James Watson, co-discoverer of the secret of life, tries hard before selecting a final title for his books. The story of his and Francis Crick’s race for the double helix of DNA (deoxyribonucleic acid, if you must) was variously titled ‘Honest Jim’ and ‘Base Pairs’ before Watson settled on The Double Helix, published in 1968 and now recognised as one of the past century’s classic texts.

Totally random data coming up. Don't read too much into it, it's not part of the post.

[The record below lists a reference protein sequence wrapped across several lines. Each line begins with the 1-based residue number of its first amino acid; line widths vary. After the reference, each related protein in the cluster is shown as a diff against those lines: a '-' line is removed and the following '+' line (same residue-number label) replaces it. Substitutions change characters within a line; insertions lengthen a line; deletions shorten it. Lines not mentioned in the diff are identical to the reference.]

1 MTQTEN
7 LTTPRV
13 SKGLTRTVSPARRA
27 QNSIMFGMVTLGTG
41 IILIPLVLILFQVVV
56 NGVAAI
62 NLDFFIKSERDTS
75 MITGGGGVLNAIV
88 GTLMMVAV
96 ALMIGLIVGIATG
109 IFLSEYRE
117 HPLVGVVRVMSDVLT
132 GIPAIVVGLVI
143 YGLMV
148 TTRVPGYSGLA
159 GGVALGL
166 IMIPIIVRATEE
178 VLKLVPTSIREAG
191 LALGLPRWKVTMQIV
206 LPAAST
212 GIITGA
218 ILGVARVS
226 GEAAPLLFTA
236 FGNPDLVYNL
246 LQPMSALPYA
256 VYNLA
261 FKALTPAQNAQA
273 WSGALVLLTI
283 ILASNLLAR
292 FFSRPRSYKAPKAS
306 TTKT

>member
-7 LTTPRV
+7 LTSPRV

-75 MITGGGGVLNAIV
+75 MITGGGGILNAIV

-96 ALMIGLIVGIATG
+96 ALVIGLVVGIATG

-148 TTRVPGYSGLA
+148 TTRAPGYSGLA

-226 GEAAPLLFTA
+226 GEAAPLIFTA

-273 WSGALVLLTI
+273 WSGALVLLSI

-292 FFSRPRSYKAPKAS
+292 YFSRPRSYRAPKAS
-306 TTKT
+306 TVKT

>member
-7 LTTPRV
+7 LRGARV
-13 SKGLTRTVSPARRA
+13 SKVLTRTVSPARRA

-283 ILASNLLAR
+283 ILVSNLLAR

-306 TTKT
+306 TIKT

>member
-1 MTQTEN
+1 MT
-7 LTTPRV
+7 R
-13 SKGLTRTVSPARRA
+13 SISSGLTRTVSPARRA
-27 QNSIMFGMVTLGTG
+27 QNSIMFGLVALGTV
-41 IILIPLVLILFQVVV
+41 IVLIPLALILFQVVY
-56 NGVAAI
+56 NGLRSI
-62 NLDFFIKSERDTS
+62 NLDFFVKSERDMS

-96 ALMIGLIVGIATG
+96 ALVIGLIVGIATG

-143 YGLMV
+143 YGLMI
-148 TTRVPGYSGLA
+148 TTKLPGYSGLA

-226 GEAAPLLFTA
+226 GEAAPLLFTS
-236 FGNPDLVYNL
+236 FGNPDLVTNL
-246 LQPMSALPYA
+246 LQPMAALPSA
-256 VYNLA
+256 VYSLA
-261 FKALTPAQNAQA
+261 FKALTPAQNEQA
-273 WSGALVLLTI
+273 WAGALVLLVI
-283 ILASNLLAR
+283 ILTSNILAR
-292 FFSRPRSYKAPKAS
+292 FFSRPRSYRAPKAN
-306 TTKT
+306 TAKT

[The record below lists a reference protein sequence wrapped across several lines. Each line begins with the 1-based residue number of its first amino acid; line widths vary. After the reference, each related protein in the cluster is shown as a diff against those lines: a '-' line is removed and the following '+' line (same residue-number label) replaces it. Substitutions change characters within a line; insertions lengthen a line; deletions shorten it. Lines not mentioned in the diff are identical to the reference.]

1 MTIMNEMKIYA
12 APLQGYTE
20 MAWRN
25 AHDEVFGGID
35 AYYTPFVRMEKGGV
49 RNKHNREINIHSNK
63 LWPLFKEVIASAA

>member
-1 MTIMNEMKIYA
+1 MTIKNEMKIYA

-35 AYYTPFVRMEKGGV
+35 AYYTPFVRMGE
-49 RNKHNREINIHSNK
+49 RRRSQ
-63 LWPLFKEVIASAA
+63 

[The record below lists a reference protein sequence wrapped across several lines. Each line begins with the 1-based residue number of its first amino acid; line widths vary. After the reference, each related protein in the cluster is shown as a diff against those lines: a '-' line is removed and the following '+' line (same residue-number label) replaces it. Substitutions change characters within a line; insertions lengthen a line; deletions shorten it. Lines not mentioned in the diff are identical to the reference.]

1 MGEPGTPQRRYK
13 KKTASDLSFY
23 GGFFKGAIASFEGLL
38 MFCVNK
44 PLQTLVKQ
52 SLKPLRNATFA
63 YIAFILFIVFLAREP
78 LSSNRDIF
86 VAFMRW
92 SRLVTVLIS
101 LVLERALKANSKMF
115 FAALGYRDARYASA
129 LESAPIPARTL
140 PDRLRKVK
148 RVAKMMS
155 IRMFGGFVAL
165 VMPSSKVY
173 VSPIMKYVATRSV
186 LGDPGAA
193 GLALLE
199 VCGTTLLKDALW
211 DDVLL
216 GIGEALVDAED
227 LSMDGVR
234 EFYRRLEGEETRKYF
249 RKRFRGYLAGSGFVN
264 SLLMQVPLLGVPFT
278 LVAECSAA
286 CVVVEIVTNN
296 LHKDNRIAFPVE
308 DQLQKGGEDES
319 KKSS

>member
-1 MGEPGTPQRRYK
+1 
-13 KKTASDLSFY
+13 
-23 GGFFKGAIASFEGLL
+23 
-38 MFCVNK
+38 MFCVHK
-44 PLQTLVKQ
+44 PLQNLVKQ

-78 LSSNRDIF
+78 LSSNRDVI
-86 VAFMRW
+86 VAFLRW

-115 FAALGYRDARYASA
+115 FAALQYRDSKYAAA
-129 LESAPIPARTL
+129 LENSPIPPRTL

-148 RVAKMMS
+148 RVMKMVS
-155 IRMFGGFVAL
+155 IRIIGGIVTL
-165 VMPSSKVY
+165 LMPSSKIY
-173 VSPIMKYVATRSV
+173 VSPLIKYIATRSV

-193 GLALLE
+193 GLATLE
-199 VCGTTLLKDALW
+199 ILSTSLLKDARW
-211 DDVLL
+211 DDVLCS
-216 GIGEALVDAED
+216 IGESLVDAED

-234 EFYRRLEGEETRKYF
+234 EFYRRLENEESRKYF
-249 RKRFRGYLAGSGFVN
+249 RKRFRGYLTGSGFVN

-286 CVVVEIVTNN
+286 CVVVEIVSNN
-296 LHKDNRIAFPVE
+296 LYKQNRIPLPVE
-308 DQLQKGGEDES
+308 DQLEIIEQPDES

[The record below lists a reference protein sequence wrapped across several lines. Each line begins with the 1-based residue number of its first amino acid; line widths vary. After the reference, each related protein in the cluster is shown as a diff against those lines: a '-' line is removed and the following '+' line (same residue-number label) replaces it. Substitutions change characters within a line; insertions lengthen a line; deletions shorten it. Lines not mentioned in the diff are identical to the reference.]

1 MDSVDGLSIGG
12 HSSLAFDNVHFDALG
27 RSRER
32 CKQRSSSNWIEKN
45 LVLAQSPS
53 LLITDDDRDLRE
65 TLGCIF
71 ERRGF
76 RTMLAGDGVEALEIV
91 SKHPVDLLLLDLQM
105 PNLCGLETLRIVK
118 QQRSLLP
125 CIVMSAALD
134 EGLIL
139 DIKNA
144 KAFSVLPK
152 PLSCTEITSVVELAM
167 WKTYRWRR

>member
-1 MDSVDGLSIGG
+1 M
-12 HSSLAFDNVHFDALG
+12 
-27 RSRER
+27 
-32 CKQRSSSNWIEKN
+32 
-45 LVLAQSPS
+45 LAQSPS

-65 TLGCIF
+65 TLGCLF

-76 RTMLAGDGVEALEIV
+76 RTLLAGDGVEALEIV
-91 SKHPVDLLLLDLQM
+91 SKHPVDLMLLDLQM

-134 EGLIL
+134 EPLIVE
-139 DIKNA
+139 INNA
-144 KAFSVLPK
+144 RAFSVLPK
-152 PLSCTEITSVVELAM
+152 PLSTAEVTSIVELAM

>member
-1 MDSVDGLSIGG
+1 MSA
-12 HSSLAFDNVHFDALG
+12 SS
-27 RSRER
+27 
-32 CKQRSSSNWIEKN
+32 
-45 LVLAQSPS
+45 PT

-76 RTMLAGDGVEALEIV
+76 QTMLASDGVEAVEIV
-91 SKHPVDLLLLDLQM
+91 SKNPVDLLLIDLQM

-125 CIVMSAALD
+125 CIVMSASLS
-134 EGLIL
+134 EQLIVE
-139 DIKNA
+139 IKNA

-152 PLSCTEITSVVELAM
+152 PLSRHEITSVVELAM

This sequel has passed through various stages on its way to publication. ‘Butterflies and Jitters’ gave way to ‘A Good Fortune’, only to end up with the present alliterative tag, which pays tribute to one of Watson’s scientific heroes, the Russian-born theoretical physicist, George Gamow.
‘I Ate All the Chocolates’ would